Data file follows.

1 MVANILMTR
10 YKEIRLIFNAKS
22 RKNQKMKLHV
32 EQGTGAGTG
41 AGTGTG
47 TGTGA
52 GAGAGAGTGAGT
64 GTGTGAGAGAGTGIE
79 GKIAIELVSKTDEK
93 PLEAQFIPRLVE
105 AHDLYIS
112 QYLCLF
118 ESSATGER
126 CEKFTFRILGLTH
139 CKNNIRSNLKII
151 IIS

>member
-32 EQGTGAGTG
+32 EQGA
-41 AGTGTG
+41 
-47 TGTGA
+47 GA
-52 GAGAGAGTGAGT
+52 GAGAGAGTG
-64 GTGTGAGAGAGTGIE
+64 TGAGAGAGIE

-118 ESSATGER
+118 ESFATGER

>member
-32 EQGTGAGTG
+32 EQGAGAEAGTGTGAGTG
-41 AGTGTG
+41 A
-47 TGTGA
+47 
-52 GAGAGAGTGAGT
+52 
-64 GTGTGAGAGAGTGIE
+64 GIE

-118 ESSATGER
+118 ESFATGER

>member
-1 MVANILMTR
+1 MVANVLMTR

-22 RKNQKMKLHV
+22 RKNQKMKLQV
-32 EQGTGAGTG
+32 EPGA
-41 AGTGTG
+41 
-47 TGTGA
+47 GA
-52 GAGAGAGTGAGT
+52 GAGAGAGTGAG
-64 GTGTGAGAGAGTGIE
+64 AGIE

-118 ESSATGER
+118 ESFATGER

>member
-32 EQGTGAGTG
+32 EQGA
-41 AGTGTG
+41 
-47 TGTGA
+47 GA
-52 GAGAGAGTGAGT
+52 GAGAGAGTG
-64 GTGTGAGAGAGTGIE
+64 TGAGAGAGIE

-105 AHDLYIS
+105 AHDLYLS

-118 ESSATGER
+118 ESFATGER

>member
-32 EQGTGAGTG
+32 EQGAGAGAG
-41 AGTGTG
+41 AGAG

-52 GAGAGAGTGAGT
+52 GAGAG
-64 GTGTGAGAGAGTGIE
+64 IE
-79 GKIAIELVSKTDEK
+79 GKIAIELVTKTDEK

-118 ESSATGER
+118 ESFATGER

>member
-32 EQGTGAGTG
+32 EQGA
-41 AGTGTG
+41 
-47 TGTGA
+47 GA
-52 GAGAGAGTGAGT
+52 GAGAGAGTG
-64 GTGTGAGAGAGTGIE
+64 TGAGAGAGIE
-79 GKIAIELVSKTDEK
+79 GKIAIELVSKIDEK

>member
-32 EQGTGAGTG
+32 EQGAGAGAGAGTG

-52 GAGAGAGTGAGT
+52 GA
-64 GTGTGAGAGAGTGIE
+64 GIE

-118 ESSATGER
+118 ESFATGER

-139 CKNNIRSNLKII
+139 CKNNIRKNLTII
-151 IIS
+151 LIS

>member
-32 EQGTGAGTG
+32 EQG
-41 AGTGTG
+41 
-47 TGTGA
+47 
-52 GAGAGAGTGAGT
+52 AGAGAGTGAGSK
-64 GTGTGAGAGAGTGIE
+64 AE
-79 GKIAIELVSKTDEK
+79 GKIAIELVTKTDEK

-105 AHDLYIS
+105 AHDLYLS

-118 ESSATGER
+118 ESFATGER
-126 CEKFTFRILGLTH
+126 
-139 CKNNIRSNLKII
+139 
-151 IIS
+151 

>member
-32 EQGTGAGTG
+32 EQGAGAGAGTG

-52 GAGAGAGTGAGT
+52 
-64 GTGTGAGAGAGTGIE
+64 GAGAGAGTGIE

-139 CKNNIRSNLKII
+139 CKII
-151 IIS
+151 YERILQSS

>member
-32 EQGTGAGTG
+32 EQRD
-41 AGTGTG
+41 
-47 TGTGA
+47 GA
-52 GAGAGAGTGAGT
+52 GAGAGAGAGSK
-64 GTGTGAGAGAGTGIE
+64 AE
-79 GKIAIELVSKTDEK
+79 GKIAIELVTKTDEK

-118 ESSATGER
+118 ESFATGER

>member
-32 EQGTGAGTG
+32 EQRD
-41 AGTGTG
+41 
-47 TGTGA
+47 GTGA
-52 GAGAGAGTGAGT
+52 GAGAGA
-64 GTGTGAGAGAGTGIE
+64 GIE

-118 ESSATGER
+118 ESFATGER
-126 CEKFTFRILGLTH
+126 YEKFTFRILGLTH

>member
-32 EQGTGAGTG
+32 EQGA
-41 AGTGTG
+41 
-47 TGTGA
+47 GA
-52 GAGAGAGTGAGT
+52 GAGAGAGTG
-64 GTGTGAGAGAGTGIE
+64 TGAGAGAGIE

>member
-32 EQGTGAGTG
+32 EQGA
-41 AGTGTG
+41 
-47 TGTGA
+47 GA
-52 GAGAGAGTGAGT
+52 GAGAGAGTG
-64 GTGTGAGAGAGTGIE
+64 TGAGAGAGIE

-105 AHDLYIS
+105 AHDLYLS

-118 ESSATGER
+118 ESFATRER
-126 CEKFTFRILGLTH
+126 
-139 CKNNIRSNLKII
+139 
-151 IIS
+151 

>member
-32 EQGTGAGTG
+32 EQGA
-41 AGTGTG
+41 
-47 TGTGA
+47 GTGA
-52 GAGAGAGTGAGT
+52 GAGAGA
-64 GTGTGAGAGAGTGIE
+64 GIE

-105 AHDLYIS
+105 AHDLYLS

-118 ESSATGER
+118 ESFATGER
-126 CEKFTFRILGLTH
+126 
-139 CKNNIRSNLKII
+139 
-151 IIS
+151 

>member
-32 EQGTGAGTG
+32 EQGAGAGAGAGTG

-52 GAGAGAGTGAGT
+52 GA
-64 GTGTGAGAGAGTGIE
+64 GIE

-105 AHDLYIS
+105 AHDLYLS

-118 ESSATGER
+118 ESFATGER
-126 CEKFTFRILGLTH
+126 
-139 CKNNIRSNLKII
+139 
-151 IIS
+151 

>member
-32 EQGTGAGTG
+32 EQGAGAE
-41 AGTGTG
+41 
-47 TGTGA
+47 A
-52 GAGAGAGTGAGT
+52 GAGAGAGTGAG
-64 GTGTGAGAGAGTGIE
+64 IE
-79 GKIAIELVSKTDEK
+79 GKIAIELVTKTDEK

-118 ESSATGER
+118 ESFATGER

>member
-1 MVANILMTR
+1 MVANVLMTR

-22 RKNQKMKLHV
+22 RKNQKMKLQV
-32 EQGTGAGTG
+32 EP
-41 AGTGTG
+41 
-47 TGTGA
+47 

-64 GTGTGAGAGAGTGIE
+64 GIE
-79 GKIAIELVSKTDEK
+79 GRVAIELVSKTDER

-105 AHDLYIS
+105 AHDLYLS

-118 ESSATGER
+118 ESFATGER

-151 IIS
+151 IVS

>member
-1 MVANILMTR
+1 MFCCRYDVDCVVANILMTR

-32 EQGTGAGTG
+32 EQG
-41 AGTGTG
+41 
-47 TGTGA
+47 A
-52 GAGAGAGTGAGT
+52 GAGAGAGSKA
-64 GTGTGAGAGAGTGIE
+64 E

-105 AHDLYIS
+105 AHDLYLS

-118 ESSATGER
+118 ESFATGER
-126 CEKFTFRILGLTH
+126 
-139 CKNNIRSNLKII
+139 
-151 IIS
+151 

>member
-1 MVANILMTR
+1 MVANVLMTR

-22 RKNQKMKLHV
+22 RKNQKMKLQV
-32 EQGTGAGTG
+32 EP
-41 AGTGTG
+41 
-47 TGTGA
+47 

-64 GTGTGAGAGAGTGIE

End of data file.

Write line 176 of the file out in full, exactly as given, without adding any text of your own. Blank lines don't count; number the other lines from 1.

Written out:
-126 CEKFTFRILGLTH